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ERIC Number: ED465060
Record Type: Non-Journal
Publication Date: 2001-Oct
Pages: 93
Abstractor: N/A
Reference Count: N/A
Work-Life Balance in the New Millennium: Where Are We? Where Do We Need To Go? CPRN Discussion Paper.
Duxbury, Linda; Higgins, Chris
The effects of three types of work-life conflict in Canada were examined by using data from a set of work and family studies that were conducted in 1991 and 2001. The studies focused on the effects of the following types of conflict: (1) work overload; (2) work-to-family interference (where work gets in the way of family); and (3) family-to-work interference (where family gets in the way of work). The findings were deemed representative of the population of employees working for medium and large public and private organizations in Canada. The following are among the key findings emerging from an analysis of both datasets: (1) work-life conflict increased markedly during the 1990s; (2) parenthood remains more difficult for women than for men; (3) work-life conflict has a negative impact on organizational performance and on employees; (4) employees with high work-life conflict make more use of Canada's health care system; (5) role overload increases when role demands accumulate; and (6) work-to-family interference increases when role demands conflict. The study yielded 27 recommendations for employers, employees and their families, unions, and governments. A list of 37 publications documenting the 1991 study is appended. (Contains 65 references, 26 tables/figures, and 21 endnotes.) (MN)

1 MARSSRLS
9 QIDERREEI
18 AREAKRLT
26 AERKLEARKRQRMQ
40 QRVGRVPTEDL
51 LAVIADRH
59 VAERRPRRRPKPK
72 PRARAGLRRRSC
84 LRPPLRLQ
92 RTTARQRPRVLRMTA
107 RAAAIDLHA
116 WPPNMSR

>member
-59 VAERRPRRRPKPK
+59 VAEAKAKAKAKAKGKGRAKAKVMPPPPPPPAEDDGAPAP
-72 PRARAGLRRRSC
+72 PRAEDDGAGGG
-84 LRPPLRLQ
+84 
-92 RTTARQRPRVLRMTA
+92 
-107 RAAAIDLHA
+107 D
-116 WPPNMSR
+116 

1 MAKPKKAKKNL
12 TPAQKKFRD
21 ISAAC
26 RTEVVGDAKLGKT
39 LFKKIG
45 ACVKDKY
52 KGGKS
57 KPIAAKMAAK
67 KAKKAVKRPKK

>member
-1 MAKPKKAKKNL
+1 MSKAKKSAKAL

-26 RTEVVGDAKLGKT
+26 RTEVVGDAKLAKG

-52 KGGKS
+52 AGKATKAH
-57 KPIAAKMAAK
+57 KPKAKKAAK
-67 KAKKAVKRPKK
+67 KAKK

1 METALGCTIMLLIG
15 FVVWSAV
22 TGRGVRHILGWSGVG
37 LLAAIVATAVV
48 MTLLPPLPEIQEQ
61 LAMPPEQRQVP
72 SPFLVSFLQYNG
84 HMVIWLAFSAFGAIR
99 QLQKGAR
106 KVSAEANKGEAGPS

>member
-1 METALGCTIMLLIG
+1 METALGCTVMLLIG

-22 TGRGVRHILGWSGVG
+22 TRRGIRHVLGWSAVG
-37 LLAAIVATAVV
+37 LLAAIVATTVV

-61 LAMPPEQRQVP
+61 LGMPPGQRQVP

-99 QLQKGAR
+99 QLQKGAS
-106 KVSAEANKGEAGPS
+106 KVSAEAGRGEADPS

For full text:
Publication Type: Reports - Evaluative
Education Level: N/A
Audience: N/A
Language: English
Sponsor: Human Resources Development Canada, Ottawa (Ontario).
Authoring Institution: Canadian Policy Research Networks Inc., Ottawa (Ontario).
Identifiers - Location: Canada